Tasleem’s argument is an important one in that it advances nonproliferation goals by limiting the spread of two important deterrence technologies. In particular, Tasleem suggests that if both India and Pakistan are unwilling to sign a formal treaty related to MIRVs and BMD systems, India and Pakistan should adopt a voluntary, political commitment followed by a “unilateral moratoria” on their respective programs. Such moratoria could then be codified into a formal agreement within a five-year period.

Tasleem also provides a succinct overview of the challenges both India and Pakistan might face in trying to achieve such an agreement. In particular, India’s Defense Research and Development Organization (DRDO) has a “financial stake” in the development of BMD technologies and may consequently resist eliminating the program. For Pakistan, giving up its MIRV ability while India continues with the development of its own MIRV capability may be a non-starter given Pakistan’s desire to achieve offensive nuclear asymmetry in response to India’s conventional superiority.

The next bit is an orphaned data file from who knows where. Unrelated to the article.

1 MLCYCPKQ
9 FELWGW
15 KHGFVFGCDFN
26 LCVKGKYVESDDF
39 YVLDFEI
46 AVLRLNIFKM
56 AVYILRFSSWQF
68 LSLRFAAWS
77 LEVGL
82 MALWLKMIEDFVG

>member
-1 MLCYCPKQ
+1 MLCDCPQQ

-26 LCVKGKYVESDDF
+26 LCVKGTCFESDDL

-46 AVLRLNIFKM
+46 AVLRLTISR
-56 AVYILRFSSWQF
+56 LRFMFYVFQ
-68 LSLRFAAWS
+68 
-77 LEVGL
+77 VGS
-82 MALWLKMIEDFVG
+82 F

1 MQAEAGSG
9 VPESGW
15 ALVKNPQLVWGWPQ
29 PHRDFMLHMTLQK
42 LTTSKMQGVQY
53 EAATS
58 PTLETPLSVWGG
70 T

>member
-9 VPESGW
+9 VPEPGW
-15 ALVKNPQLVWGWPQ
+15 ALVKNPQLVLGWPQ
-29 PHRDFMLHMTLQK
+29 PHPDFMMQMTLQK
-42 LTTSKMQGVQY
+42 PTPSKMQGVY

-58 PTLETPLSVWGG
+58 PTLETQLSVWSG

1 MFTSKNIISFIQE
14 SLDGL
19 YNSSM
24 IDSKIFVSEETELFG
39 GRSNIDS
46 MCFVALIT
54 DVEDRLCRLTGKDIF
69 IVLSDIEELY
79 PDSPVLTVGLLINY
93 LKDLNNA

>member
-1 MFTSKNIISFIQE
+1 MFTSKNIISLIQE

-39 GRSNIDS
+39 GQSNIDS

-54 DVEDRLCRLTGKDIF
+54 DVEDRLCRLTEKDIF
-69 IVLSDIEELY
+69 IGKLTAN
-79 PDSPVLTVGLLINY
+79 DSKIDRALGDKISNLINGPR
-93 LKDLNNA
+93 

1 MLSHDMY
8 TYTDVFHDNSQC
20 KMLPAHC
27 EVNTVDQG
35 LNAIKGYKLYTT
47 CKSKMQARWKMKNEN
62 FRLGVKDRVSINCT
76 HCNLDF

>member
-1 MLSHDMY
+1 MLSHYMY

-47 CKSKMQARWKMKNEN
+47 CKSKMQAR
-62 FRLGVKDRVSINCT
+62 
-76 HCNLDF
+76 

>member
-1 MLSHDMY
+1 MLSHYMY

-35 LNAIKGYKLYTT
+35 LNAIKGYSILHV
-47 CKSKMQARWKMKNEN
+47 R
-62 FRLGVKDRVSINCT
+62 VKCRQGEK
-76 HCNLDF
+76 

Considering the significance of these technologies, it is understandable that India and Pakistan’s threat perceptions have compelled each country to formulate countermeasures as a strategy for survival. However, Tasleem seems to advance a misperception about these technologies that justifies Pakistan’s pursuit of MIRV capabilities. This article, therefore, challenges the argument posed in Tasleem’s essay on technical grounds and reaffirms the logical basis for India’s BMD program development.

Inescapability of BMD due to Indias nuclear doctrine